WESLEY CHAPEL — Hundreds of central and east Pasco public school students could find themselves reassigned to new schools for 2011-12 as crowding persists in those parts of the county.
District officials have targeted John Long Middle and Wiregrass Ranch High in the Meadow Pointe subdivision of Wesley Chapel, as well as Woodland Elementary in Zephyrhills, as most in need of attendance zone changes to deal with immediate capacity concerns.
Seven Oaks Elementary and Sand Pine Elementary also face severe crowding. But their situations are actually improved from past years, so they are not likely to get attention in the short term.
"It's a never-ending puzzle," district planning director Chris Williams said.
Over the past several years, the school district has reassigned students as it opened dozens of new schools. That's happening again in the fall, as Fivay High and Odessa and Connerton elementary schools debut, taking children from stuffed nearby schools such as Hudson High and Longleaf Elementary.
But no new schools are planned after these three. And still, Long Middle, Wiregrass Ranch, Woodland and a few other existing ones remain crowded.
The district has enough seats across the county to serve every student.
"Unfortunately, those seats aren't always available where you need them," Williams said.
That's why a rezoning committee is expected to gather in September to begin drawing new maps again.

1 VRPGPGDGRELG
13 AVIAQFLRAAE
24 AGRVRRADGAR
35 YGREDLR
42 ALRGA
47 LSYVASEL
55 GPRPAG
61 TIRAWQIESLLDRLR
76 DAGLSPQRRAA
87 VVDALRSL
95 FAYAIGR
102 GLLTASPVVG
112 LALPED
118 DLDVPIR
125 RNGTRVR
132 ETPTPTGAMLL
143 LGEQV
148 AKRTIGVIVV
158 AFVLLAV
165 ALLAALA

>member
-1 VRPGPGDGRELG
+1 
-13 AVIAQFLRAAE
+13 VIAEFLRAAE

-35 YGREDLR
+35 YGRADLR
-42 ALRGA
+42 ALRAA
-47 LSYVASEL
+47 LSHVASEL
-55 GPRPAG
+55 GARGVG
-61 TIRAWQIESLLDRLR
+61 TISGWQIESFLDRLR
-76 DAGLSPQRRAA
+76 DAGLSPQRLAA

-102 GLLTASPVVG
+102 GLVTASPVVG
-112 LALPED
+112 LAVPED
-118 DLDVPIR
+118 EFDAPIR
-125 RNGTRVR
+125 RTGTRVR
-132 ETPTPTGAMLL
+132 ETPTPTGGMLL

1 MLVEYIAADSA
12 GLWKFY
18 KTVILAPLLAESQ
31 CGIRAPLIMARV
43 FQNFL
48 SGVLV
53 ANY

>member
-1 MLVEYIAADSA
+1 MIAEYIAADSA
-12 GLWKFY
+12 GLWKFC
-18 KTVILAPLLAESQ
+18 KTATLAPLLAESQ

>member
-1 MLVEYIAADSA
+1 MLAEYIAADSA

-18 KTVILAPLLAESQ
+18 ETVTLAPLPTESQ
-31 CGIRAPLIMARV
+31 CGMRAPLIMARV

The scenarios are likely to shape up like this:
• Wiregrass Ranch, at about 385 students above capacity, could send students to Sunlake High (147 open seats) and Wesley Chapel High (134 open seats).
• Long Middle, at about 465 students above capacity, could send students to Pine View Middle (304 open seats) and Stewart Middle (150 open seats). Long also might shift students to Weightman Middle, which would have to move students into Pasco Middle in order to create some space.
• Woodland Elementary, at about 243 students over capacity, could send students to West Zephyrhills Elementary (103 open seats).
The crowding wouldn't be completely resolved, Williams said. "But we can at least get a few kids out of there."
School Board members said the district needs to keep its attendance zones fluid in order to achieve maximum efficiency of the school space it has.
"If you're not building a new school and you still have capacity issues, you start looking at adjacent boundaries," vice chairwoman Joanne Hurley said. "I anticipate we will be doing this."
The outcome of a November referendum on the class size amendment will drive just how the boundaries might change, chairman Allen Altman said.
State lawmakers have asked voters to reconsider the 2002 amendment, which mandates that all core curriculum classes not exceed set numbers of students beginning in the fall. If approved, the new referendum would allow districts to achieve those maximum levels as school averages, as they have been calculated to this point.
"If the voters do not amend class size to where we can utilize our facilities as we currently do for a school by school average, and we have to do to a class by class (count), it's going to impact the school choice that many parents have become used to and it's going to force the district to maximize the absolute utilization of all our facilities," Altman said.
He suggested that the ability of families to use choice to get into schools outside their attendance zones could be severely curtailed as well.
Altman stressed that no decisions have been made. But he said every effort to efficiently use student seats will be explored in the coming year.
Jeffrey S. Solochek can be reached at firstname.lastname@example.org or (813) 909-4614. For more education news, visit the Gradebook at blogs.tampabay.com/schools.